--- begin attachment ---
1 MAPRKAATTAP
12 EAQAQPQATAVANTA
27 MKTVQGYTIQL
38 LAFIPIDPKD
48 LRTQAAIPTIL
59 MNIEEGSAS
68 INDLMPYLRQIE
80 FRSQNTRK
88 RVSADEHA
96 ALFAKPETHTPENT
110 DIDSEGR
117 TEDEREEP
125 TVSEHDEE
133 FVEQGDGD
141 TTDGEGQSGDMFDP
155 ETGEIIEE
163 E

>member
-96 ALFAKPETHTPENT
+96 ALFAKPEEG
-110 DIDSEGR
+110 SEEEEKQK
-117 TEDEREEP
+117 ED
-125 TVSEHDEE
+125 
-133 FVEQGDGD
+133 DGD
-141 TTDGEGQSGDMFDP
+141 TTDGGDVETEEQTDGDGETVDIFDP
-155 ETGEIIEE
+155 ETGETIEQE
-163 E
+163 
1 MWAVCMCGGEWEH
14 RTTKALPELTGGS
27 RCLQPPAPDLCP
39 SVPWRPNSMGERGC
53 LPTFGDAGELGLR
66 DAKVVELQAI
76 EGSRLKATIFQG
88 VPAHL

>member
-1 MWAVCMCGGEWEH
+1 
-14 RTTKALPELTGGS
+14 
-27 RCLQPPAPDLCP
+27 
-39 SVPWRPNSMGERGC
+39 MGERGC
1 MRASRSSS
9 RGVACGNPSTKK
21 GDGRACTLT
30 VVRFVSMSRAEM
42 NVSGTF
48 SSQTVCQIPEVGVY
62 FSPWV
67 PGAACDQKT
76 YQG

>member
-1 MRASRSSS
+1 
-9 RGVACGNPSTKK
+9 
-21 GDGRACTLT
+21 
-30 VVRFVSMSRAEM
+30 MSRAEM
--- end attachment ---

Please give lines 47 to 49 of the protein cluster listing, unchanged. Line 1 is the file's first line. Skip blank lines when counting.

+14 
-27 RCLQPPAPDLCP
+27 